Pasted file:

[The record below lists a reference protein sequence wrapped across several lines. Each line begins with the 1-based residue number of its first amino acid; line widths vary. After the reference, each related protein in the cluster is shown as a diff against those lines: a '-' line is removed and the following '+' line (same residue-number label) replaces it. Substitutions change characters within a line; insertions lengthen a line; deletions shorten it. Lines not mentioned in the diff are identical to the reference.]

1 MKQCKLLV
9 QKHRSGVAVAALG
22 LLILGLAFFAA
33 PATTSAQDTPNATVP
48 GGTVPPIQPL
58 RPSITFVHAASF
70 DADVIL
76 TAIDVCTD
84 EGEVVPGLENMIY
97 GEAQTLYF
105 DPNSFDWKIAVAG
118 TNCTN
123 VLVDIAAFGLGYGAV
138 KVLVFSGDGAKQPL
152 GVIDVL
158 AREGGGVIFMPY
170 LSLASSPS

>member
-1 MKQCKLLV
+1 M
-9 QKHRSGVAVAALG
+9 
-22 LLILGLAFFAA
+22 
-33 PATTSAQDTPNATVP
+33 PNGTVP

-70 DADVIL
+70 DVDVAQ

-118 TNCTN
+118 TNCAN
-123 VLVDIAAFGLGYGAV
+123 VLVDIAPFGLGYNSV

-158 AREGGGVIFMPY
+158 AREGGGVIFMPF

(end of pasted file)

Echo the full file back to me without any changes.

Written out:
[The record below lists a reference protein sequence wrapped across several lines. Each line begins with the 1-based residue number of its first amino acid; line widths vary. After the reference, each related protein in the cluster is shown as a diff against those lines: a '-' line is removed and the following '+' line (same residue-number label) replaces it. Substitutions change characters within a line; insertions lengthen a line; deletions shorten it. Lines not mentioned in the diff are identical to the reference.]

1 MKQCKLLV
9 QKHRSGVAVAALG
22 LLILGLAFFAA
33 PATTSAQDTPNATVP
48 GGTVPPIQPL
58 RPSITFVHAASF
70 DADVIL
76 TAIDVCTD
84 EGEVVPGLENMIY
97 GEAQTLYF
105 DPNSFDWKIAVAG
118 TNCTN
123 VLVDIAAFGLGYGAV
138 KVLVFSGDGAKQPL
152 GVIDVL
158 AREGGGVIFMPY
170 LSLASSPS

>member
-1 MKQCKLLV
+1 M
-9 QKHRSGVAVAALG
+9 
-22 LLILGLAFFAA
+22 
-33 PATTSAQDTPNATVP
+33 PNGTVP

-70 DADVIL
+70 DVDVAQ

-118 TNCTN
+118 TNCAN
-123 VLVDIAAFGLGYGAV
+123 VLVDIAPFGLGYNSV

-158 AREGGGVIFMPY
+158 AREGGGVIFMPF